Scott Ross had been a chaplain for his local fire department in Aurora, Colorado, only six months when he decided to ride with the crew on December 30 to watch them battle a small grassfire.
It was, he thought at the time, a "great opportunity" to watch the men in action. Ross had begun his firefighter training – but had not yet completed it.
"They let me go," Ross told Christian Headlines. "There was a little bit of apprehension, I know on their part, but they let me go anyway."
Soon, though, Ross and the others realized that the situation was far more dangerous than anyone had envisioned. Buildings were ablaze. Embers were flying through the air. Winds were blowing over the hills and across the land, making the fire difficult to control.
"They kept talking about it being apocalyptic," Ross said, referencing the firefighters.
Before the day was over, Ross and the firefighters for Sable Altura Fire Rescue had witnessed the most destructive fire in Colorado history. The "Marshall Fire" – so named because of its proximity to the community of Marshall – destroyed more than 1,000 homes across some 6,000 acres.
Ross, who also serves as the director of church engagement for the American Bible Society, donned his gear and helped fight it. All total, he battled the fire for about 12 hours.
"The leader just said 'everybody out.'... It was clear that we were going to need everybody," Ross said. "We had five of us in our vehicle. And then there was another department we were partnering with. And so we were all out there doing everything we could.
"... I knew to trust my gear. And I knew to trust my leaders. And so I just did whatever they asked me to do. … I wasn't apprehensive. I was praying the whole time."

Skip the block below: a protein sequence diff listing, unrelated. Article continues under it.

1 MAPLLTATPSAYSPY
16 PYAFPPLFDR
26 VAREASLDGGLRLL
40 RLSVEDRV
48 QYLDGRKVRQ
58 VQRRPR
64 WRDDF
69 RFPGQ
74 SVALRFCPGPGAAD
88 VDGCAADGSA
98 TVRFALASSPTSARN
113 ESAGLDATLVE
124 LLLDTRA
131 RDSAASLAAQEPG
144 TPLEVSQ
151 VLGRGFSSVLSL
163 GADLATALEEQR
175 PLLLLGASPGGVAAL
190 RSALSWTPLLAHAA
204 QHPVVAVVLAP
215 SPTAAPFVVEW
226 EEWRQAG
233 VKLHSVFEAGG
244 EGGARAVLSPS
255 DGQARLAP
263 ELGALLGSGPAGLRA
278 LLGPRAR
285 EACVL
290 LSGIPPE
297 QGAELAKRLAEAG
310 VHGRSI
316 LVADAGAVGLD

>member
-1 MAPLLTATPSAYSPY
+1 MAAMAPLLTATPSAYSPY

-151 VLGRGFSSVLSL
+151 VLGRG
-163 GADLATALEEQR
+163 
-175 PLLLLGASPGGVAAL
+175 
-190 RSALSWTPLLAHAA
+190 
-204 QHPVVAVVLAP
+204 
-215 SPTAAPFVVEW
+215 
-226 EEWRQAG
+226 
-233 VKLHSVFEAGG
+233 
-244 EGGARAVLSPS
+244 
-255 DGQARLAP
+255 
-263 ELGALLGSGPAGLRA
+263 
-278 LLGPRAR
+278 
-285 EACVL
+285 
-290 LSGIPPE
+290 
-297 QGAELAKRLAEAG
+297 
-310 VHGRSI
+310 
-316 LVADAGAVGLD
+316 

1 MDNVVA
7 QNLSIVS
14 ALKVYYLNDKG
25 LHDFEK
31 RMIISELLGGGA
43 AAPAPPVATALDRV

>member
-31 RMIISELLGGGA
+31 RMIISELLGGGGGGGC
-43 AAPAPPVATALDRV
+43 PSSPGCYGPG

But for much of the day, there was little the firefighters could do.
"You see a house standing and within minutes, a burning ember flies over, lands in their yard, and their entire house is engulfed in flames," Ross said. "It's somewhat of a helpless feeling. And as I was watching, I was thinking, 'These are people's entire lives just being consumed.' But I couldn't really feel all of those feelings because we were so busy doing what we were doing. And I was thinking about these firefighters and thinking these guys are crazy-courageous. They'll walk right up to the fire and just address it."
Ross also helped minister to the spiritual needs of those involved, including the firefighters. American Bible Society has distributed two resource guides to area churches: Beyond Disaster and God is our Shelter and Strength.
"Scripture is grounding for people. And it connects them to God," Ross told Christian Headlines. "... My prayer, honestly, for these people who've lost so much is that not that they would rebuild to something that was – but they would now build something new, and clearly, that Scripture would be a foundational part of that. And I believe it will be for a lot of these people and their relationship with God. When you lose everything, it really causes you to ask new kinds of questions."
Photo courtesy: Pastor Scott Ross
Michael Foust has covered the intersection of faith and news for 20 years. His stories have appeared in Baptist Press, Christianity Today, The Christian Post, the Leaf-Chronicle, the Toronto Star and the Knoxville News-Sentinel.